If you are a father or if you know of a mother who is without a spouse or without the father's support, one of the kindest things you can do is to help her children celebrate her day. It's so good for kids to understand that not everything is about them and to experience the incomparable joy of making someone else happy. In the process of preparing something special for their mother children learn how to put themselves in her place and create something that speaks to her desires. The following article addresses the different languages that express love -- from a new hedge trimmer to a walk in the park. For a mother who might not expect a celebration of some sort it will be an even greater joy.
What Mother's Day language do you speak?
I know there are some women who would be very unhappy if they received a new hedge trimmer for Mother's Day or some other special event. I am not one of those women. I would instead be upset to receive an expensive bouquet of roses. But I realize there are women who feel exactly the opposite.
Understanding these differences has a big effect on relationships, understanding that there are many different languages of love.
I like to bake, but my husband, who is not fond of sweets, would not hear, "I care about you," in a batch of freshly baked cookies. He might appreciate the thought, but he would be much happier to get me out of the kitchen and off to a hike in the mountains.
We can learn to hear "I care about you" in someone's gesture, even if it is not in "our language." Over the years we learn that each person has a unique way that they express affection and love, and each person has a unique set of gestures they perceive as loving. Understanding on both sides makes it work.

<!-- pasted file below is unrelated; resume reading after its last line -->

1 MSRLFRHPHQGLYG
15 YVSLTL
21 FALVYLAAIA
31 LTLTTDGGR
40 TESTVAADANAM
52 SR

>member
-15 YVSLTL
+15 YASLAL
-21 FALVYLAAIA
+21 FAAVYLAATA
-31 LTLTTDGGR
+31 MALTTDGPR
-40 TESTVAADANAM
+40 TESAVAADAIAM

At first, I didn't hear "I care for you," when my husband washed my car. Originally I thought, "I can just run it through the car wash." But then I realized that it was important to let my husband speak his language of love to me and equally important that I read it that way.
Gifts and gestures that express caring vary so broadly. One friend shared that her preferred combination of loving gifts and gestures was as follows: any high-tech add-on to her computer and someone to follow her toddler around and pick up all the clutter.
My own objection to expensive bouquets is not to flowers. I love flowers, but I am a gardener and an annoyingly practical person. I would rather have a plant for the yard. Once in a while, I do appreciate the gift of a certain perfume, but wonderful gardening tools are my real luxury. And even more wonderful - someone to follow me around and pick up the clippings as I prune.
As a mother, I have found wish lists a good way to help with translating these unique languages we have. My Mother's Day wish list always includes the request that the sometimes-unsweet siblings will be sweet to each other.
The first wish list included what I wanted for dinner. From that wish list, my family developed a traditional Mother's Day menu to speak my language. And just as important - though I do not like breakfast in bed - I "oohed" and "aahed" when my children were little and graced me with this honor. Breakfast in bed is not, in my language, a loving gesture, but it was in theirs and so it was important to "hear" and understand their language.
This comprehension of others' emotions even when not perfectly expressed is maybe the most loving language of all.
To this day, I remember the way that my father raved about the weird little salads that 5-year-old me served him on jar lids. One of his "favorites" was crumbled up saltines on shredded carrots! I love that he understood my language. His language was the understanding.
• Susan DeMersseman is a psychologist and parent educator.